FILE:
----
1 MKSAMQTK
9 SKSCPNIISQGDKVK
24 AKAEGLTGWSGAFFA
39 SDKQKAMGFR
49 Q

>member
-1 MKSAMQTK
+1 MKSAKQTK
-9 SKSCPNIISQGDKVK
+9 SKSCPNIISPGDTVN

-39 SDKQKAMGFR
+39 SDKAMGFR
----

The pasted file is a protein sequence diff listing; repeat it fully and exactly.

1 MKSAMQTK
9 SKSCPNIISQGDKVK
24 AKAEGLTGWSGAFFA
39 SDKQKAMGFR
49 Q

>member
-1 MKSAMQTK
+1 MKSAKQTK
-9 SKSCPNIISQGDKVK
+9 SKSCPNIISPGDTVN

-39 SDKQKAMGFR
+39 SDKAMGFR